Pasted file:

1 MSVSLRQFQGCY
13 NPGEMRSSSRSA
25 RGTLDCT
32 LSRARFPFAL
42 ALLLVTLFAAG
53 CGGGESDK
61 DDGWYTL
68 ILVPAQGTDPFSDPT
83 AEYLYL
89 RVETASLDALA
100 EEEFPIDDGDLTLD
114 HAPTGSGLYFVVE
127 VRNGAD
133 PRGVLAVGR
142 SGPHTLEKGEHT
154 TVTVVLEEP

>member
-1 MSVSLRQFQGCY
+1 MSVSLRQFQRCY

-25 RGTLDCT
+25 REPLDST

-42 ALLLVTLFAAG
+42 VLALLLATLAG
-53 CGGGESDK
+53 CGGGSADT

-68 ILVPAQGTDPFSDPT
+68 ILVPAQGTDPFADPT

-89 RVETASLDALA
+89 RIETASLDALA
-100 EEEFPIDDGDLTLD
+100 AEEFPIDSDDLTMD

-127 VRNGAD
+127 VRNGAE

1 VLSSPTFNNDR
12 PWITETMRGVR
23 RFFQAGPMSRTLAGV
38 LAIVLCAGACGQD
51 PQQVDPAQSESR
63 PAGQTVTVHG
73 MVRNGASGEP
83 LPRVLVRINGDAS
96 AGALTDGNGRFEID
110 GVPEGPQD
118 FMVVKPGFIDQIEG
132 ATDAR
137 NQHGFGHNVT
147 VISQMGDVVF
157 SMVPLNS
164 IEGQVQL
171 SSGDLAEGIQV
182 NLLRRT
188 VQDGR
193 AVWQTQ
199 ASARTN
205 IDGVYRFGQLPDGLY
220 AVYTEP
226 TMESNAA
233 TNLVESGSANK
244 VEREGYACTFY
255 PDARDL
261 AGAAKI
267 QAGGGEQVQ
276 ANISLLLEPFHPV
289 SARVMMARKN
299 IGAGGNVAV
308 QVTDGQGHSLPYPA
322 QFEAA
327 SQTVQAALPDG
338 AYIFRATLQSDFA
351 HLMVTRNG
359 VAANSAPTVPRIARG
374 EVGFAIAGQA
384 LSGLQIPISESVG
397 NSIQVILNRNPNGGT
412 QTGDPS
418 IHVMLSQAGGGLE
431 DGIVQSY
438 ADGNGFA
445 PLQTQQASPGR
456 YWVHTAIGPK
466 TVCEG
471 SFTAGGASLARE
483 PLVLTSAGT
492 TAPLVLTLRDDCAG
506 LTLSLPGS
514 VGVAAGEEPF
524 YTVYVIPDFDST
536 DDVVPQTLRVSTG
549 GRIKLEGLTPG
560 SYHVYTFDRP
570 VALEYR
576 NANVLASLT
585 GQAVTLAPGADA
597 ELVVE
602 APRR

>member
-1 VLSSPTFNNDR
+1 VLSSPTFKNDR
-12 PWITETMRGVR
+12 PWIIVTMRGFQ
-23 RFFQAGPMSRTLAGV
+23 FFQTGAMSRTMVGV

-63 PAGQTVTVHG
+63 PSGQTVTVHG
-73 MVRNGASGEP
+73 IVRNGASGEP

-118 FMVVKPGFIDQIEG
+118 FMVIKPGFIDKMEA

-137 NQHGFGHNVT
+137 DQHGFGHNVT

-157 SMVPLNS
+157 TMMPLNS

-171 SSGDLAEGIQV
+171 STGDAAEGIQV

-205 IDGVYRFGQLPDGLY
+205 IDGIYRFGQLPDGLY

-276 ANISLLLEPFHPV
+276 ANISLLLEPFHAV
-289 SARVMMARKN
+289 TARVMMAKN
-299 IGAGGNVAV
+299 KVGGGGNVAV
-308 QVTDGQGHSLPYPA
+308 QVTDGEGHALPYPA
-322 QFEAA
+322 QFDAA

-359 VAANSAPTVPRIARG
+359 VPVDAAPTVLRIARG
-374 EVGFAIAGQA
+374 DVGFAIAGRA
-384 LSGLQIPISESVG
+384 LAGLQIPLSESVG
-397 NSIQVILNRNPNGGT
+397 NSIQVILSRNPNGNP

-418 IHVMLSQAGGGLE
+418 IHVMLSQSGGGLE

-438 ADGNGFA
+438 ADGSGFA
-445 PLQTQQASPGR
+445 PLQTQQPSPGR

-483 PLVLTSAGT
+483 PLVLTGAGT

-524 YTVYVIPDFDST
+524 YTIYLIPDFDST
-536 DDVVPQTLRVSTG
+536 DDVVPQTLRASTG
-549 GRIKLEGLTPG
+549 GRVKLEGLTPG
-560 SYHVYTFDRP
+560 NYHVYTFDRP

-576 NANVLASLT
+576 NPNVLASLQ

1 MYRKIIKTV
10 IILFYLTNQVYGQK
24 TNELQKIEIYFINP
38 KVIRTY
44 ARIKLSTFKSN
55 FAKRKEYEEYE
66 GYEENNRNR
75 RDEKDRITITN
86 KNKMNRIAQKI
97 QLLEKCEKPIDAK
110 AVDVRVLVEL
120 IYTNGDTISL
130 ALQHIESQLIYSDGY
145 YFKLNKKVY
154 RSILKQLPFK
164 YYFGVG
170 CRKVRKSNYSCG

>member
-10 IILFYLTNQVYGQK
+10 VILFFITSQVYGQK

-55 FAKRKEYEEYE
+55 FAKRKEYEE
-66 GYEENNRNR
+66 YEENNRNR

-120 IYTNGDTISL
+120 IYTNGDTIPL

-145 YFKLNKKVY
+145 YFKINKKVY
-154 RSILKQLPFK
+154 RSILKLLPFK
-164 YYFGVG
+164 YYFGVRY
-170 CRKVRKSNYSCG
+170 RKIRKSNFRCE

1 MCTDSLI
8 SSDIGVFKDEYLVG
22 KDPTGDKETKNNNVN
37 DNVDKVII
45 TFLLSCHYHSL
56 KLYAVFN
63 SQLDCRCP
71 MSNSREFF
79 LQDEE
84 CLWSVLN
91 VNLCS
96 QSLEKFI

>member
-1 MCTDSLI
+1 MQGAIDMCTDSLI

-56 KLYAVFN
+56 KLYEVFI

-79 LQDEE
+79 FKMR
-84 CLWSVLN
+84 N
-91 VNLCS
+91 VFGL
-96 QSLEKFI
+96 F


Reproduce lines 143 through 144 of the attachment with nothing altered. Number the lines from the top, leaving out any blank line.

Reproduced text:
-524 YTVYVIPDFDST
+524 YTIYLIPDFDST